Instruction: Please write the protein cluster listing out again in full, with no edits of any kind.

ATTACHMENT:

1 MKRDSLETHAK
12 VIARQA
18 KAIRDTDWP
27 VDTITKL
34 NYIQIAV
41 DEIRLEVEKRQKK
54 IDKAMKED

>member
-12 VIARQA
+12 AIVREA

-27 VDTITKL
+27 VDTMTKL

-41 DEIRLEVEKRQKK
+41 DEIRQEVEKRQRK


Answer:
1 MKRDSLETHAK
12 VIARQA
18 KAIRDTDWP
27 VDTITKL
34 NYIQIAV
41 DEIRLEVEKRQKK
54 IDKAMKED

>member
-12 VIARQA
+12 AIVREA

-27 VDTITKL
+27 VDTMTKL

-41 DEIRLEVEKRQKK
+41 DEIRQEVEKRQRK